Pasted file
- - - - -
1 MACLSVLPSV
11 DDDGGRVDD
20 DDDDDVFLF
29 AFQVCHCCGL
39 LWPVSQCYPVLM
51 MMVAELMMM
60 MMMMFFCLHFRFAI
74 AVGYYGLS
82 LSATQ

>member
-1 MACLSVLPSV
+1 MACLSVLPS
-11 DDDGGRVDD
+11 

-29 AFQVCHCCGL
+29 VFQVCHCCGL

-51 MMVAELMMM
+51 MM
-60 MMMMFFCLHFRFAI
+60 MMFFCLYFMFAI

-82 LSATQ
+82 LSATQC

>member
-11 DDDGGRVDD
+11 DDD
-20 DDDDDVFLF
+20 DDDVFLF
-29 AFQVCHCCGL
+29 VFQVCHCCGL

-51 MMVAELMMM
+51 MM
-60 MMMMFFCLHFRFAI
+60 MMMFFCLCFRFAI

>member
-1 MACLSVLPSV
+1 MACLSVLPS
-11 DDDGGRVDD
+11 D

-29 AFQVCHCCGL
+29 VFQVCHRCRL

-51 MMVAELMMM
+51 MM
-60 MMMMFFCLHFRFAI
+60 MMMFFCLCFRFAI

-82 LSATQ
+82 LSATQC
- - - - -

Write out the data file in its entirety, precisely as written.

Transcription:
1 MACLSVLPSV
11 DDDGGRVDD
20 DDDDDVFLF
29 AFQVCHCCGL
39 LWPVSQCYPVLM
51 MMVAELMMM
60 MMMMFFCLHFRFAI
74 AVGYYGLS
82 LSATQ

>member
-1 MACLSVLPSV
+1 MACLSVLPS
-11 DDDGGRVDD
+11 

-29 AFQVCHCCGL
+29 VFQVCHCCGL

-51 MMVAELMMM
+51 MM
-60 MMMMFFCLHFRFAI
+60 MMFFCLYFMFAI

-82 LSATQ
+82 LSATQC

>member
-11 DDDGGRVDD
+11 DDD
-20 DDDDDVFLF
+20 DDDVFLF
-29 AFQVCHCCGL
+29 VFQVCHCCGL

-51 MMVAELMMM
+51 MM
-60 MMMMFFCLHFRFAI
+60 MMMFFCLCFRFAI

>member
-1 MACLSVLPSV
+1 MACLSVLPS
-11 DDDGGRVDD
+11 D

-29 AFQVCHCCGL
+29 VFQVCHRCRL

-51 MMVAELMMM
+51 MM
-60 MMMMFFCLHFRFAI
+60 MMMFFCLCFRFAI

-82 LSATQ
+82 LSATQC